The Earliest Horror Films by Georges Méliès
Recently I’ve been on a mission to track down some of the earliest horror films. We know horror pre-dates film as a medium; some of the most iconic horror stories were written before the invention of photography. But I wanted to understand the early days of the genre specifically as it relates to the big screen.
In 1896, The House of The Devil was released. It was directed by Georges Méliès, who any film student will recognize. Hailing from France, Méliès was an illusionist who led the charge of technological advancement in the early days of film.
The House of The Devil (which goes by many names, including The Haunted Castle) comes up as the earliest horror film on many lists. It follows the story of a bat that transforms into a demon named Mephistopheles. Mephistopheles uses a cauldron to conjure more demons and causes chaos until he is chased away with a crucifix.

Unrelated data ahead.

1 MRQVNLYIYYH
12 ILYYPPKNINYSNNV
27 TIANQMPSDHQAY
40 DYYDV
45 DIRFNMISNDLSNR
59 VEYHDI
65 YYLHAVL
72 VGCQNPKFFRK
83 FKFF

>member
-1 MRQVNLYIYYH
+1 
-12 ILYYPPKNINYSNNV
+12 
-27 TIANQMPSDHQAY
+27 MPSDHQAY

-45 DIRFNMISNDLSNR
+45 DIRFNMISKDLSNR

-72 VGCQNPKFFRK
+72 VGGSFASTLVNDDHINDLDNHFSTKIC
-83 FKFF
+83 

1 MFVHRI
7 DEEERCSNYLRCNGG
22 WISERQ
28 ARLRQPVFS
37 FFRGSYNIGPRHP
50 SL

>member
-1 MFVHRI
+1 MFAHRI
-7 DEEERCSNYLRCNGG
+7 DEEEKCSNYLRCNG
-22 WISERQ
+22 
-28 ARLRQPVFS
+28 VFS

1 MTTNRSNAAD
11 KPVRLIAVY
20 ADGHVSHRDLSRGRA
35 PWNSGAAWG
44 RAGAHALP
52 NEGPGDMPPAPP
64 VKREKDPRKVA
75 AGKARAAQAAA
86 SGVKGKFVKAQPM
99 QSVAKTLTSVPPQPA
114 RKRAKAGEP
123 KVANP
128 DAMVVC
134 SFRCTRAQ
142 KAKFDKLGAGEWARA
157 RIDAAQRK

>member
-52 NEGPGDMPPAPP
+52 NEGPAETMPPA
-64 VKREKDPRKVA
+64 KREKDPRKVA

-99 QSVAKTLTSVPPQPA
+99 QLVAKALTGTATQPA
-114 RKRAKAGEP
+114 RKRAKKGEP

Méliès was an incredibly prolific filmmaker, especially during this time. For context, between 1896 and 1897, he made 130 films. While these films are quite short, there was still a monumental effort that went into producing them. Especially in the early days of cinema,
The Haunted Castle was filmed in Méliès’ back garden. It’s suspected that famous French magician Jules-Eugène Legris plays Mephistopheles. Legris also appears in Méliès’ most known work, A Trip to The Moon.
I also want to mention a film called A Terrible Night, also from the same year. Also directed by Méliès. A Terrible Night is perhaps the first horror comedy of our time. It explores one of the most universal human struggles; man versus spider.
Overall, the impact of Méliès on early cinema and horror is quite prominent. With such a library of work to explore, it’s hard to discuss his work concisely. I’m particularly taken with A Trip to The Moon (1902), which also breaks some ground within the Science Fiction sub-genre.